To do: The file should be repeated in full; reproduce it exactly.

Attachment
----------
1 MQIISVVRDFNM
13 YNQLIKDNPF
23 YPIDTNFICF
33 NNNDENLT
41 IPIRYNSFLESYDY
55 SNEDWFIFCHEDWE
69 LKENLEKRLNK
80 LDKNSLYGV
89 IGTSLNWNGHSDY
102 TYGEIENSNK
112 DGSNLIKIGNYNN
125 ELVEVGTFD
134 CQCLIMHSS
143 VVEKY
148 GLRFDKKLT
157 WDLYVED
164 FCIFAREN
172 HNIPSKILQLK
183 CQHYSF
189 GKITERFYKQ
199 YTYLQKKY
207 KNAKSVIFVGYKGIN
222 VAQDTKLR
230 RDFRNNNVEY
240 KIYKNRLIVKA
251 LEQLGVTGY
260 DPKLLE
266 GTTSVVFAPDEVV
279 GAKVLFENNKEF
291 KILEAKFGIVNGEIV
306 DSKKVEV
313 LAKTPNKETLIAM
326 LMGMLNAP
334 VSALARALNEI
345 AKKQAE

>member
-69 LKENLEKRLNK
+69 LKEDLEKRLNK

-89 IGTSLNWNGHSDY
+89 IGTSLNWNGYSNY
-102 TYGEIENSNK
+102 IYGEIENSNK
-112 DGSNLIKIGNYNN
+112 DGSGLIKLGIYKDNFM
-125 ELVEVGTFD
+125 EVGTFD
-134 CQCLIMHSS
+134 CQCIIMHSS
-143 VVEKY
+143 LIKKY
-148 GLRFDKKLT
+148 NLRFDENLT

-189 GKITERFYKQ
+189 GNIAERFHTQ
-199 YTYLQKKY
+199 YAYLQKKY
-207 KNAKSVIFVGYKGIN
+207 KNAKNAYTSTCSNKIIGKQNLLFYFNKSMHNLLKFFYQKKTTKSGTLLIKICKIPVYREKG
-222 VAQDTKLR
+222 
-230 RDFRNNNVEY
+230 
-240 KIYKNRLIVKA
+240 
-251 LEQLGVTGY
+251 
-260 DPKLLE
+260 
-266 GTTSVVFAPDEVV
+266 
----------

1 MQIISVVRDFNM
13 YNQLIKDNPF
23 YPIDTNFICF
33 NNNDENLT
41 IPIRYNSFLESYDY
55 SNEDWFIFCHEDWE
69 LKENLEKRLNK
80 LDKNSLYGV
89 IGTSLNWNGHSDY
102 TYGEIENSNK
112 DGSNLIKIGNYNN
125 ELVEVGTFD
134 CQCLIMHSS
143 VVEKY
148 GLRFDKKLT
157 WDLYVED
164 FCIFAREN
172 HNIPSKILQLK
183 CQHYSF
189 GKITERFYKQ
199 YTYLQKKY
207 KNAKSVIFVGYKGIN
222 VAQDTKLR
230 RDFRNNNVEY
240 KIYKNRLIVKA
251 LEQLGVTGY
260 DPKLLE
266 GTTSVVFAPDEVV
279 GAKVLFENNKEF
291 KILEAKFGIVNGEIV
306 DSKKVEV
313 LAKTPNKETLIAM
326 LMGMLNAP
334 VSALARALNEI
345 AKKQAE

>member
-69 LKENLEKRLNK
+69 LKEDLEKRLNK

-89 IGTSLNWNGHSDY
+89 IGTSLNWNGYSNY
-102 TYGEIENSNK
+102 IYGEIENSNK
-112 DGSNLIKIGNYNN
+112 DGSGLIKLGIYKDNFM
-125 ELVEVGTFD
+125 EVGTFD
-134 CQCLIMHSS
+134 CQCIIMHSS
-143 VVEKY
+143 LIKKY
-148 GLRFDKKLT
+148 NLRFDENLT

-189 GKITERFYKQ
+189 GNIAERFHTQ
-199 YTYLQKKY
+199 YAYLQKKY
-207 KNAKSVIFVGYKGIN
+207 KNAKNAYTSTCSNKIIGKQNLLFYFNKSMHNLLKFFYQKKTTKSGTLLIKICKIPVYREKG
-222 VAQDTKLR
+222 
-230 RDFRNNNVEY
+230 
-240 KIYKNRLIVKA
+240 
-251 LEQLGVTGY
+251 
-260 DPKLLE
+260 
-266 GTTSVVFAPDEVV
+266 